A consortium of London reinsurers are seeking a declaration from an English court regarding their duty to indemnify Philippine insurer Oriental Insurance Company for losses resulting from the sinking of a cargo passenger ship during Typhoon Frank in 2008. The sinking, which caused widespread outrage in the Philippines due to the vessel’s failure to heed storm warnings resulted in over 500 deaths and significant property loss. The reinsurance contract contained a “Typhoon Warranty,” which voided the policy if an otherwise covered vessel left port during a typhoon or storm warning. Oriental’s underlying policy with the ship owner contained a virtually identical clause. Oriental, facing massive claims and litigation in the Philippines, sought a stay of the proceedings initiated by the British reinsurers, arguing that their action was premature given the reinsurance contract’s “follow the fortunes” clause and significant unresolved claims pending in the Philippine courts. The lower court dismissed Oriental’s application for a stay, holding that such relief should only be granted in “rare and compelling circumstances,” which were not present. The appellate court dismissed the appeal with “little enthusiasm,” finding the lower court’s decision correct but noting its apparent “unfairness.” In particular, as one justice noted, the reinsurers’ action might force Oriental to assert in the London courts that the “Typhoon Warranty” did not apply, a position diametrically opposed to the one it would wish to take in defending ongoing and imminent coverage suits in the Philippines. ,  EWCA Civ. 1341 (Royal Courts of Justice, Queen Bench Division, Commercial Court Oct. 17, 2012).
In a dispute between reinsurers Trenwick America Reinsurance Corp. and IRC Re Limited regarding the alleged breach by IRC Re of a retrocessional reinsurance agreement, a court applied the “follow the fortunes” doctrine to find that IRC violated the agreement in bad faith. The dispute arose when IRC Re “at the 11th hour” denied the existence of a written reinsurance agreement and refused to pay its share of the liabilities arising from the underlying insurance program. The court found that an unwritten agreement existed based on IRC Re’s conduct (e.g., accepting premium payments), correspondence, and testimony from other parties involved in the program. The 56 page opinion contains extensive discussion regarding the existence and terms of the reinsurance contract, its place in a larger reinsurance program, and IRC’s conduct in the reinsurance dispute. IRC Re was not permitted to raise claim payment defenses due to the “follow the fortunes” doctrine. The court found that the doctrine was customary in the reinsurance industry and was therefore applicable even in the absence of a written agreement. The court further held that IRC Re, its CEO, and IRC Re’s affiliate responsible for managing the underlying insurance program, violated the Massachusetts unfair and deceptive trade practices statute. With the program’s manager and the program’s reinsurer “aligned on the same side” there was “little chance of resolving the claim in a timely fashion and surely without litigation” and they “did everything they could to obfuscate the issues and stall their ultimate resolution.” , Case No. 07-12160 (USDC D. Mass. Feb. 16, 2011).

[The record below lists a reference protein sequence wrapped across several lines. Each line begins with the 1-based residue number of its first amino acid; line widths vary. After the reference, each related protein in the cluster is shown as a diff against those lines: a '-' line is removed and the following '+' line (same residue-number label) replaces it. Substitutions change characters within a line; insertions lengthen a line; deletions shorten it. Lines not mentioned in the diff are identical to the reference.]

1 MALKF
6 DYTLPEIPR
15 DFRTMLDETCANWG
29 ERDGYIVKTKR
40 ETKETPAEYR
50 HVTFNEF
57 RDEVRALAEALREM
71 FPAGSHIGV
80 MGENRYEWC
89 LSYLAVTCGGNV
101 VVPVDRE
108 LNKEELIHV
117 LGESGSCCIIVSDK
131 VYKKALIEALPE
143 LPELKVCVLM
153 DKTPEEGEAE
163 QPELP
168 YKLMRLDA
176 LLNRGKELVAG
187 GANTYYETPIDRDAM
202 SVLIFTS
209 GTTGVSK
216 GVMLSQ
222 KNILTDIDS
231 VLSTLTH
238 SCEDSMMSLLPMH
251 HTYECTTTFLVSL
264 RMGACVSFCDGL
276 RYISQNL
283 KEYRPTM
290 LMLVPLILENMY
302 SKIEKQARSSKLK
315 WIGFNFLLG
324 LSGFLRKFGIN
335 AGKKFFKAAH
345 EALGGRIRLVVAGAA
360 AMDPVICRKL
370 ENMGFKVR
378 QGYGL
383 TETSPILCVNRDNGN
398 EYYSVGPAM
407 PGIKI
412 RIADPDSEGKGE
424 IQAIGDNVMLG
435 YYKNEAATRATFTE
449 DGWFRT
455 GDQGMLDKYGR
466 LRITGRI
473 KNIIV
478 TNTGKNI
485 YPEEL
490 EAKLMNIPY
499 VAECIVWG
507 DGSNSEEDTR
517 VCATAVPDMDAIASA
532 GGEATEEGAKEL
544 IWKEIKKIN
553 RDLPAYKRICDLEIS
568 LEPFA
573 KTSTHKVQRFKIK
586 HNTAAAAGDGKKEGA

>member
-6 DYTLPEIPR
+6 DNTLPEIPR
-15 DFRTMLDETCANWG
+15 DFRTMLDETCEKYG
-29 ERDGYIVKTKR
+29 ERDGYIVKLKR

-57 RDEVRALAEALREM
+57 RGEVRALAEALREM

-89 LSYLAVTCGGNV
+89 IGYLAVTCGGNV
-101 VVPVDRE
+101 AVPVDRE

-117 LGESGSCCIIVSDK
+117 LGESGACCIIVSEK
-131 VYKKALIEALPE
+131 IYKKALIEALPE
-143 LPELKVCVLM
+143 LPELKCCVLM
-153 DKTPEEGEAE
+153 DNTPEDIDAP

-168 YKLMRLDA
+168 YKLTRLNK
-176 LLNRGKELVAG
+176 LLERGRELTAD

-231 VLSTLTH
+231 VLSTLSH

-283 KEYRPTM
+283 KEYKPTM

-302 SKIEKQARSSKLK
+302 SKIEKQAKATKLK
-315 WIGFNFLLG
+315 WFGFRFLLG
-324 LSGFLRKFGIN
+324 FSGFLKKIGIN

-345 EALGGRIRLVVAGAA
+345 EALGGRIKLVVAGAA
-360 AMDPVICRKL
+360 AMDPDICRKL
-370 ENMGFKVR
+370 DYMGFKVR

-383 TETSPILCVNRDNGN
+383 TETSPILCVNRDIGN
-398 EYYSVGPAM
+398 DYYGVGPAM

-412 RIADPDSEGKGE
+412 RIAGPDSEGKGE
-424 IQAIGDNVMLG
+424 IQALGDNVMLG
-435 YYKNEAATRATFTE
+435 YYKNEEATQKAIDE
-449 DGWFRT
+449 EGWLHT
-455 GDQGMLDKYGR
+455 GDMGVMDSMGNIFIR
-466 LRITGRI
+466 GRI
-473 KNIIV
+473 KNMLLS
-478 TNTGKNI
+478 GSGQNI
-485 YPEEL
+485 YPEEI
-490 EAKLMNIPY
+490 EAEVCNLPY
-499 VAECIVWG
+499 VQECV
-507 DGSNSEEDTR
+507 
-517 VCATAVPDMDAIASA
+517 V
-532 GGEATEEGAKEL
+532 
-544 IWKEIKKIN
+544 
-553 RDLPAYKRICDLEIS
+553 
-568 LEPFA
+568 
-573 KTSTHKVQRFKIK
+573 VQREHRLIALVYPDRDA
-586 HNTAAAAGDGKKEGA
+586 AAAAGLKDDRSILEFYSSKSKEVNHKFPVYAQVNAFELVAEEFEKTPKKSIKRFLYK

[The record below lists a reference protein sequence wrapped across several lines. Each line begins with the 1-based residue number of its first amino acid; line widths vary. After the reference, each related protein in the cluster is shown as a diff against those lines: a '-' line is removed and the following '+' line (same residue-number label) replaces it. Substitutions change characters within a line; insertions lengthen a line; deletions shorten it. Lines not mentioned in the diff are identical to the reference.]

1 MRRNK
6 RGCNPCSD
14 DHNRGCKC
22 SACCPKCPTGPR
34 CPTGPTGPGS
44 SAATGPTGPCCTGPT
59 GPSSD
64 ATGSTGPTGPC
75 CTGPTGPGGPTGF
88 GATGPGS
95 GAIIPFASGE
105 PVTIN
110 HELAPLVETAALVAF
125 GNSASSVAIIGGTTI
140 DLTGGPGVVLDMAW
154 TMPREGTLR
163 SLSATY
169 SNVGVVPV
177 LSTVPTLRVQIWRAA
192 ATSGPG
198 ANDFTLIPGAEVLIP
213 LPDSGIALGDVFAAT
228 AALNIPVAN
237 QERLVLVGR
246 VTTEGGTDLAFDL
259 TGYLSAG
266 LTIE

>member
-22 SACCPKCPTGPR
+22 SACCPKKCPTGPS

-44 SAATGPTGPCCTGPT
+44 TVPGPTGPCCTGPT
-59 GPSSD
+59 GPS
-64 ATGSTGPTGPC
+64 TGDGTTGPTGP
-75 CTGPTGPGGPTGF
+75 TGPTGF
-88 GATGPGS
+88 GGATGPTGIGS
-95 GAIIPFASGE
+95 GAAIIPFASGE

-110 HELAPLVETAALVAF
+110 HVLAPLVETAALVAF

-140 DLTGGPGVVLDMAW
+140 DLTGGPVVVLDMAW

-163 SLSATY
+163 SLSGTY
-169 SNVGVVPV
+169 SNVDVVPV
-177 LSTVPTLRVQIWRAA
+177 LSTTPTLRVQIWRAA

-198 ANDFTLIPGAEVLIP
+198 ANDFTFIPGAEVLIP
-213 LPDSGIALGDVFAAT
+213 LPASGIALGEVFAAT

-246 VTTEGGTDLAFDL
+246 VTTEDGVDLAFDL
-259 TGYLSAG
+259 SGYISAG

This post written by Michael Wolgin.